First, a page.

Arroyo caused further disappointment when, after winning the election, she was believed to have coerced well respected cabinet member, Dinky Soliman, into resigning from the Department of Social Welfare and Development, in order to hand over the portfolio to Vice President Noli de Castro, a media personality credited with helping Arroyo win the election. De Castro has since declined the post, undoubtedly due to the backlash from civil society stalwarts. Indeed, serious discontent exists over Arroyo’s leadership. To many Filipinos she comes from a long line of ‘traditional politicians’ who run for government in order to maintain the status quo from which they benefit. Lacking credibility, she has so far been unable to galvanise or inspire the people.

While Arroyo’s coalition may hold 14 of 24 Senate seats and over 70 per cent of the House of Representative seats, the strength of her power base is deceptive. She was elected on a margin of 1.1 million votes—a small proportion of the 35  million votes available. Many legislators are influenced by business or populist interests and may not fast-track the necessary fiscal measures Arroyo has proposed. The previous Congress passed only one of 13 bills that she had endorsed.

Taxation is never a popular policy for government. Although some of Arroyo’s proposals merely adjust certain excise taxes to current inflation levels, one can assume that people already struggling with poverty will be hardest hit by an increase in taxes or the creation of new ones.

An argument could instead be made for properly enforced tax collection. It is pervasive tax evasion, through illegal practices such as smuggling, which keeps revenue low.

In this respect, the challenge for Arroyo and her government is to initiate significant change in the ways in which government conducts and manages business, while balancing this against social asset reforms (with which she has identified herself) such as housing for the poor and agricultural land for tenant-farmers. Unfortunately, there is little evidence that people accept the changes needed to turn the economy around.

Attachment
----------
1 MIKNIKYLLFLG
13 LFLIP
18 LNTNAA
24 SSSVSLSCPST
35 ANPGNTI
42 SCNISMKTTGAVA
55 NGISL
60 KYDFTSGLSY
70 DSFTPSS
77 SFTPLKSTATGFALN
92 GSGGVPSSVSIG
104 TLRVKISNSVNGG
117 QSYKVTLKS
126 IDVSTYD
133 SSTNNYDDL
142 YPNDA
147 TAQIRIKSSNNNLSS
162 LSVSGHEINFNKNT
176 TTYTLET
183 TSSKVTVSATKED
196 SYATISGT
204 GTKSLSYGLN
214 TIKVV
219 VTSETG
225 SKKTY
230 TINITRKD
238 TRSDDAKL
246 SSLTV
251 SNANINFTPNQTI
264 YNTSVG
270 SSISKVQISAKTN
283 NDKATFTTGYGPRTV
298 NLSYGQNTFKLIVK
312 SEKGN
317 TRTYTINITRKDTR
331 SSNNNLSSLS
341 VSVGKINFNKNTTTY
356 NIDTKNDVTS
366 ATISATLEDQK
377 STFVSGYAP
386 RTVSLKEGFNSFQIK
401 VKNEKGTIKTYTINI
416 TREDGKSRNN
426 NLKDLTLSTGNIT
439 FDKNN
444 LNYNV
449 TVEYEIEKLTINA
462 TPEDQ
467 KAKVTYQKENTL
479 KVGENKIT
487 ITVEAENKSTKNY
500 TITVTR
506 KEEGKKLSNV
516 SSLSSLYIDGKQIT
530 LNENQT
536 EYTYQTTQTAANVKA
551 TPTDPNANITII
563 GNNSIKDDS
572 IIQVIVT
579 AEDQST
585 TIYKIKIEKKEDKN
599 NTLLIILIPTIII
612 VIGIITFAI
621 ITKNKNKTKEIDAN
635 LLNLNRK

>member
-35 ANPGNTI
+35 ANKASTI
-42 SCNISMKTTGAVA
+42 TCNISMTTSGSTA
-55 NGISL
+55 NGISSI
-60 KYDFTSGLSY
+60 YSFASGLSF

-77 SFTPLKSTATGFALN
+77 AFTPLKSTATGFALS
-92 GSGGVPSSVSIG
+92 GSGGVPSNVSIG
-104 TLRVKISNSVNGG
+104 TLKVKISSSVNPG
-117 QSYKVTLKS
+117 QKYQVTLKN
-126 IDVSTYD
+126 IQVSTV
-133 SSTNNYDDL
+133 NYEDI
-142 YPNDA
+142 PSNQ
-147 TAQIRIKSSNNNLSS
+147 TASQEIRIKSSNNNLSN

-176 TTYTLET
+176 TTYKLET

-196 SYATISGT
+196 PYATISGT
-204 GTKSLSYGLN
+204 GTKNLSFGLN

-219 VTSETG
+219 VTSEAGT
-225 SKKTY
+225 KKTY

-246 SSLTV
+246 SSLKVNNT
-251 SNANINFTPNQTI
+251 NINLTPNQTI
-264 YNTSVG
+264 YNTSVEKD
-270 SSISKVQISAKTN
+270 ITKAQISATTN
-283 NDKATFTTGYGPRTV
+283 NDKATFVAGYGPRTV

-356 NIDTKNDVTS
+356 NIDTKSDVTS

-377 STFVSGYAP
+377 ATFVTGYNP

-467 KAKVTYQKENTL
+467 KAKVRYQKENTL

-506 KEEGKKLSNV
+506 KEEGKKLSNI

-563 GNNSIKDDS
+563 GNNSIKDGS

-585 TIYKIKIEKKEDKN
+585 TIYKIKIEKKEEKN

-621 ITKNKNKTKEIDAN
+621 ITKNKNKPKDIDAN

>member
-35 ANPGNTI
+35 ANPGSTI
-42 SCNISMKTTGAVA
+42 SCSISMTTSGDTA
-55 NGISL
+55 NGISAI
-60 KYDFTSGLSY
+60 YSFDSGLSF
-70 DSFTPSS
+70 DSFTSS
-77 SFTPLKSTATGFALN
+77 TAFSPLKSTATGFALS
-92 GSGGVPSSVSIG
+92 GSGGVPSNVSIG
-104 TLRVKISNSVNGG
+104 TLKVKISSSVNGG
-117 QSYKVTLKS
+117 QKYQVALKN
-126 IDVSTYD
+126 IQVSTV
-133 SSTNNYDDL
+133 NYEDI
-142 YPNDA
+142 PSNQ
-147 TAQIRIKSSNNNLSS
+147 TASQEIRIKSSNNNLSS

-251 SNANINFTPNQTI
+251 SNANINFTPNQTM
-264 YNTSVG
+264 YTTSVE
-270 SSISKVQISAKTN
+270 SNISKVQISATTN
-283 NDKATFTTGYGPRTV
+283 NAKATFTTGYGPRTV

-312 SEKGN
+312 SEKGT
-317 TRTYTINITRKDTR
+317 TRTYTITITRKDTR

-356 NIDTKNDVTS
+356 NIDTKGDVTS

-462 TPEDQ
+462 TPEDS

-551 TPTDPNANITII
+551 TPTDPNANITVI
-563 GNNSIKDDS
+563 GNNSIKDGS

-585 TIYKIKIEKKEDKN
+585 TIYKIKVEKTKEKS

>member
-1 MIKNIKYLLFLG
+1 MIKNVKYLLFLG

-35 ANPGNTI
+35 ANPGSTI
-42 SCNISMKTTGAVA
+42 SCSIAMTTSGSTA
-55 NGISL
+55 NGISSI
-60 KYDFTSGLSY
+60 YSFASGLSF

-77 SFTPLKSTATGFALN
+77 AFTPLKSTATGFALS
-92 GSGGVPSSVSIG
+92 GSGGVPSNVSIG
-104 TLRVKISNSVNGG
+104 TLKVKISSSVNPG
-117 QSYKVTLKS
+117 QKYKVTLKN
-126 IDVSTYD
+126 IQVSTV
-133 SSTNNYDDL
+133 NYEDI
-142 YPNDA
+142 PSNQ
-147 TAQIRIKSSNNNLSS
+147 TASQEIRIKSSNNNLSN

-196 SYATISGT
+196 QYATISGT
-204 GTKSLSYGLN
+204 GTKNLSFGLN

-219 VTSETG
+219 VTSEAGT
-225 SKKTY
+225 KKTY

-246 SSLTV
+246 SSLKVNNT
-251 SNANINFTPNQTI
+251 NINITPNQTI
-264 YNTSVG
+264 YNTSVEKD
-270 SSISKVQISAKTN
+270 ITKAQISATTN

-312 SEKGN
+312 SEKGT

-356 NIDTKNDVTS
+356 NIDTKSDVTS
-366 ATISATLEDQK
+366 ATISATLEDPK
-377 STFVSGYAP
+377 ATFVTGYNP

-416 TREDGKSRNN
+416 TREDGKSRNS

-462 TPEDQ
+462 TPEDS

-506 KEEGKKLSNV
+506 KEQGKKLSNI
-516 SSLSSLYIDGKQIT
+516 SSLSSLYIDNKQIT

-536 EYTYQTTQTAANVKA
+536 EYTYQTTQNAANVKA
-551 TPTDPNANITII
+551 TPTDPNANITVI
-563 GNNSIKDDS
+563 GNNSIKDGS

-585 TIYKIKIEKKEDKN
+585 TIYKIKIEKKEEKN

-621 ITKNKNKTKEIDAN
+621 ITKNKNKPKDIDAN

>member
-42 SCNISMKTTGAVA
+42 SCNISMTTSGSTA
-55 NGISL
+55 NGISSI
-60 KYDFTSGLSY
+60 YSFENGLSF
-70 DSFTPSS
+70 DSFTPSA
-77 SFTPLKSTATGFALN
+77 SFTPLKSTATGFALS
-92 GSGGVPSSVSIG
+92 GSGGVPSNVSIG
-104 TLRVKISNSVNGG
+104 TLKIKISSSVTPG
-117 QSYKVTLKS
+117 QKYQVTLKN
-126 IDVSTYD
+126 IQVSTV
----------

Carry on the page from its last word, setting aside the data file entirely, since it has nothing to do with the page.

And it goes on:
For example, a nationwide donation drive initiated by a prominent congressman to help close the deficit, may have attracted considerable contributions from corporate and church groups. However, it inadvertently raises the question of taxation. If people were indeed sincere in helping government raise revenue, paying prescribed taxes and eradicating corruption ought to be the solutions to which they subscribe.

There is also a case to be made regarding debt relief or at least debt renegotiation. Current legislation mandates 30 to 40 per cent of the annual budget be allocated to foreign debt servicing; a policy that has been upheld for the past 30 years and continues to keep one of the largest economies in south-east Asia from moving forward. (Some of these debts were incurred during the Marcos regime and are widely perceived to be under disadvantageous terms.)

Unfortunately, the Philippines does not qualify under the existing categories of the Highly Indebted Poor Countries Initiative, launched in 1996 to secure debt relief for 42 of the world’s poorest nations. If it did and government advocated for its inclusion in the program, it would need to demonstrate adherence to International Monetary Fund criteria, including a proven track record in implementing a national
poverty strategy.

To be fair, Arroyo is making progress in this area, albeit slowly, through programs on food security, micro-finance, housing, and agrarian reform. Much more needs to be done and a lot more guts is required to do it.
Many Filipinos feel that they need to rally behind her, despite their reservations about Arroyo’s capacity to govern wisely, decisively and courageously. There is no solid alternative at present.

It could have been worse: presidential candidates at the recent election included an ageing actor with no educational or public service background, a former police chief believed to be the mastermind of certain summary killings, and a religious leader equipped only with good intentions.

With a history of voting for flashy public figures instead of policymakers, perhaps Filipinos should be given credit for electing a person with a proven work ethic and a commitment to good governance. Time will tell if they will be rewarded for their circumspection.     

Fatima Measham is a Filipino writer residing in Melbourne.